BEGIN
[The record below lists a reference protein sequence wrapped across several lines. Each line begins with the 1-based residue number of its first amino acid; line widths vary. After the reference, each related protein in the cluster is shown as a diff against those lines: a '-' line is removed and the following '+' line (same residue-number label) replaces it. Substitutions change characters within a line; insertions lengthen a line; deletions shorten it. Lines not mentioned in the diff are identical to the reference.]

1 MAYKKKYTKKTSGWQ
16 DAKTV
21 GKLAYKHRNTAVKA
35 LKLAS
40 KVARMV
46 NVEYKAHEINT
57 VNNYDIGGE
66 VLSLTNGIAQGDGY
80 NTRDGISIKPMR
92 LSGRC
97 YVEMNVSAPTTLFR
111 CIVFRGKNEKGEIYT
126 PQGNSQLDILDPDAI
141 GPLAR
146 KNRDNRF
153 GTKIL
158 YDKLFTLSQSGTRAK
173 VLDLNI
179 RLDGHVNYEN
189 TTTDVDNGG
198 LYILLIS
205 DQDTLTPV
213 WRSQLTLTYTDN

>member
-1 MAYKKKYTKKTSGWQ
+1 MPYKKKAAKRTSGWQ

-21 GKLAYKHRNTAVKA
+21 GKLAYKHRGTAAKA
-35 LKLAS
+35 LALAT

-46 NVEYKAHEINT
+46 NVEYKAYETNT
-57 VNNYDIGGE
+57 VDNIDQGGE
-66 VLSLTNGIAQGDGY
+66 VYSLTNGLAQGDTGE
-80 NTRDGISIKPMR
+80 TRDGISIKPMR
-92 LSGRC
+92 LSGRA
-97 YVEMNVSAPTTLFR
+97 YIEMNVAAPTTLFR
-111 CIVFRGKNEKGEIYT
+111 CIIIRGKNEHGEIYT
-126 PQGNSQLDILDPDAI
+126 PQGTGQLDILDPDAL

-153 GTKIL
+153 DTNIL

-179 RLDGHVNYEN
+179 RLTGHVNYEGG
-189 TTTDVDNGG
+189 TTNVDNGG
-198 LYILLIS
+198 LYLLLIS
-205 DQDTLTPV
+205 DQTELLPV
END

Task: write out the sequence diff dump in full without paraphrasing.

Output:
[The record below lists a reference protein sequence wrapped across several lines. Each line begins with the 1-based residue number of its first amino acid; line widths vary. After the reference, each related protein in the cluster is shown as a diff against those lines: a '-' line is removed and the following '+' line (same residue-number label) replaces it. Substitutions change characters within a line; insertions lengthen a line; deletions shorten it. Lines not mentioned in the diff are identical to the reference.]

1 MAYKKKYTKKTSGWQ
16 DAKTV
21 GKLAYKHRNTAVKA
35 LKLAS
40 KVARMV
46 NVEYKAHEINT
57 VNNYDIGGE
66 VLSLTNGIAQGDGY
80 NTRDGISIKPMR
92 LSGRC
97 YVEMNVSAPTTLFR
111 CIVFRGKNEKGEIYT
126 PQGNSQLDILDPDAI
141 GPLAR
146 KNRDNRF
153 GTKIL
158 YDKLFTLSQSGTRAK
173 VLDLNI
179 RLDGHVNYEN
189 TTTDVDNGG
198 LYILLIS
205 DQDTLTPV
213 WRSQLTLTYTDN

>member
-1 MAYKKKYTKKTSGWQ
+1 MPYKKKAAKRTSGWQ

-21 GKLAYKHRNTAVKA
+21 GKLAYKHRGTAAKA
-35 LKLAS
+35 LALAT

-46 NVEYKAHEINT
+46 NVEYKAYETNT
-57 VNNYDIGGE
+57 VDNIDQGGE
-66 VLSLTNGIAQGDGY
+66 VYSLTNGLAQGDTGE
-80 NTRDGISIKPMR
+80 TRDGISIKPMR
-92 LSGRC
+92 LSGRA
-97 YVEMNVSAPTTLFR
+97 YIEMNVAAPTTLFR
-111 CIVFRGKNEKGEIYT
+111 CIIIRGKNEHGEIYT
-126 PQGNSQLDILDPDAI
+126 PQGTGQLDILDPDAL

-153 GTKIL
+153 DTNIL

-179 RLDGHVNYEN
+179 RLTGHVNYEGG
-189 TTTDVDNGG
+189 TTNVDNGG
-198 LYILLIS
+198 LYLLLIS
-205 DQDTLTPV
+205 DQTELLPV